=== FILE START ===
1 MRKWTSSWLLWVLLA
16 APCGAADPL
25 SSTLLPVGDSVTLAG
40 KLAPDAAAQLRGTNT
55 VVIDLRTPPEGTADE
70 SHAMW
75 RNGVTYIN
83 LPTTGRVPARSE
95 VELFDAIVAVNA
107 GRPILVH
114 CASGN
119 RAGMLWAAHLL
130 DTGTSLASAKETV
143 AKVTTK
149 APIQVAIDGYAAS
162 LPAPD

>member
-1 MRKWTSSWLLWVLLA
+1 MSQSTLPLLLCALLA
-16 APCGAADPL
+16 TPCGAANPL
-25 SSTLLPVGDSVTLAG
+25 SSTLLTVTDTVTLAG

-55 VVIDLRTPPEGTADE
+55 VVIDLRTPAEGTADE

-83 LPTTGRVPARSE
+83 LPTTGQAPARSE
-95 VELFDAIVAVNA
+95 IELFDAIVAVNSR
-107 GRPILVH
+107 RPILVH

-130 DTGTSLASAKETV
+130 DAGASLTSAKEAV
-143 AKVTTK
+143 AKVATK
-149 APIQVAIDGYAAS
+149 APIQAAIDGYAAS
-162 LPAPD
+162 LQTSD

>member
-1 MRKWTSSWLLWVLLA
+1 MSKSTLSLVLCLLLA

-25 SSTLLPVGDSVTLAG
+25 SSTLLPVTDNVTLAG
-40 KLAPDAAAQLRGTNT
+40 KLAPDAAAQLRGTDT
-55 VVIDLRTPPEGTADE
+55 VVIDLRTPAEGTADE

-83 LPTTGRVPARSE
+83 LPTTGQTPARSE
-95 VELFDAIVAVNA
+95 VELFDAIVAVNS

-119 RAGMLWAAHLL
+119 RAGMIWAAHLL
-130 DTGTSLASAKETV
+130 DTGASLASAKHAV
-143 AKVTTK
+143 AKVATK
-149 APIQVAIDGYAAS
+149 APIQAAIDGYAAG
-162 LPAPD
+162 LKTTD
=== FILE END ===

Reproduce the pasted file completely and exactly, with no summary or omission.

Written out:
1 MRKWTSSWLLWVLLA
16 APCGAADPL
25 SSTLLPVGDSVTLAG
40 KLAPDAAAQLRGTNT
55 VVIDLRTPPEGTADE
70 SHAMW
75 RNGVTYIN
83 LPTTGRVPARSE
95 VELFDAIVAVNA
107 GRPILVH
114 CASGN
119 RAGMLWAAHLL
130 DTGTSLASAKETV
143 AKVTTK
149 APIQVAIDGYAAS
162 LPAPD

>member
-1 MRKWTSSWLLWVLLA
+1 MSQSTLPLLLCALLA
-16 APCGAADPL
+16 TPCGAANPL
-25 SSTLLPVGDSVTLAG
+25 SSTLLTVTDTVTLAG

-55 VVIDLRTPPEGTADE
+55 VVIDLRTPAEGTADE

-83 LPTTGRVPARSE
+83 LPTTGQAPARSE
-95 VELFDAIVAVNA
+95 IELFDAIVAVNSR
-107 GRPILVH
+107 RPILVH

-130 DTGTSLASAKETV
+130 DAGASLTSAKEAV
-143 AKVTTK
+143 AKVATK
-149 APIQVAIDGYAAS
+149 APIQAAIDGYAAS
-162 LPAPD
+162 LQTSD

>member
-1 MRKWTSSWLLWVLLA
+1 MSKSTLSLVLCLLLA

-25 SSTLLPVGDSVTLAG
+25 SSTLLPVTDNVTLAG
-40 KLAPDAAAQLRGTNT
+40 KLAPDAAAQLRGTDT
-55 VVIDLRTPPEGTADE
+55 VVIDLRTPAEGTADE

-83 LPTTGRVPARSE
+83 LPTTGQTPARSE
-95 VELFDAIVAVNA
+95 VELFDAIVAVNS

-119 RAGMLWAAHLL
+119 RAGMIWAAHLL
-130 DTGTSLASAKETV
+130 DTGASLASAKHAV
-143 AKVTTK
+143 AKVATK
-149 APIQVAIDGYAAS
+149 APIQAAIDGYAAG
-162 LPAPD
+162 LKTTD